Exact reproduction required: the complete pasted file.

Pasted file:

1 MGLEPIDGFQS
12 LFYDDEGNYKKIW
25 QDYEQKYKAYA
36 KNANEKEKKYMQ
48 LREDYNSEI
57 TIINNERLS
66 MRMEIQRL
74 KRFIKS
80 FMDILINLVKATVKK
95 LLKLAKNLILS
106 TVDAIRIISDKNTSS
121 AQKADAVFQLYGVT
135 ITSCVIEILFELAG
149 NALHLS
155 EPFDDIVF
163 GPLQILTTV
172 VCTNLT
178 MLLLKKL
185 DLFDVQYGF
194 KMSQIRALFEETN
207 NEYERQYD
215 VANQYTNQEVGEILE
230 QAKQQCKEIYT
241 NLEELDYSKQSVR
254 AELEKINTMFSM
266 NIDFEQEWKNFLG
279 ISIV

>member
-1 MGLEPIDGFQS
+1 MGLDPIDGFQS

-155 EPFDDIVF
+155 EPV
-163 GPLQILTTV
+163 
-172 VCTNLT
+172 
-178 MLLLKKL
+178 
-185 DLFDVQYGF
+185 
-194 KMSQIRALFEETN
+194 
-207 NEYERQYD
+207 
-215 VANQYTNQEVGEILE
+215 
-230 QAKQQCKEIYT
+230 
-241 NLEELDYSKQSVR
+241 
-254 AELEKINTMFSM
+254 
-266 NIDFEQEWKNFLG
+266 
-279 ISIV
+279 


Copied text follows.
1 MGLEPIDGFQS
12 LFYDDEGNYKKIW
25 QDYEQKYKAYA
36 KNANEKEKKYMQ
48 LREDYNSEI
57 TIINNERLS
66 MRMEIQRL
74 KRFIKS
80 FMDILINLVKATVKK
95 LLKLAKNLILS
106 TVDAIRIISDKNTSS
121 AQKADAVFQLYGVT
135 ITSCVIEILFELAG
149 NALHLS
155 EPFDDIVF
163 GPLQILTTV
172 VCTNLT
178 MLLLKKL
185 DLFDVQYGF
194 KMSQIRALFEETN
207 NEYERQYD
215 VANQYTNQEVGEILE
230 QAKQQCKEIYT
241 NLEELDYSKQSVR
254 AELEKINTMFSM
266 NIDFEQEWKNFLG
279 ISIV

>member
-1 MGLEPIDGFQS
+1 MGLDPIDGFQS

-155 EPFDDIVF
+155 EPV
-163 GPLQILTTV
+163 
-172 VCTNLT
+172 
-178 MLLLKKL
+178 
-185 DLFDVQYGF
+185 
-194 KMSQIRALFEETN
+194 
-207 NEYERQYD
+207 
-215 VANQYTNQEVGEILE
+215 
-230 QAKQQCKEIYT
+230 
-241 NLEELDYSKQSVR
+241 
-254 AELEKINTMFSM
+254 
-266 NIDFEQEWKNFLG
+266 
-279 ISIV
+279 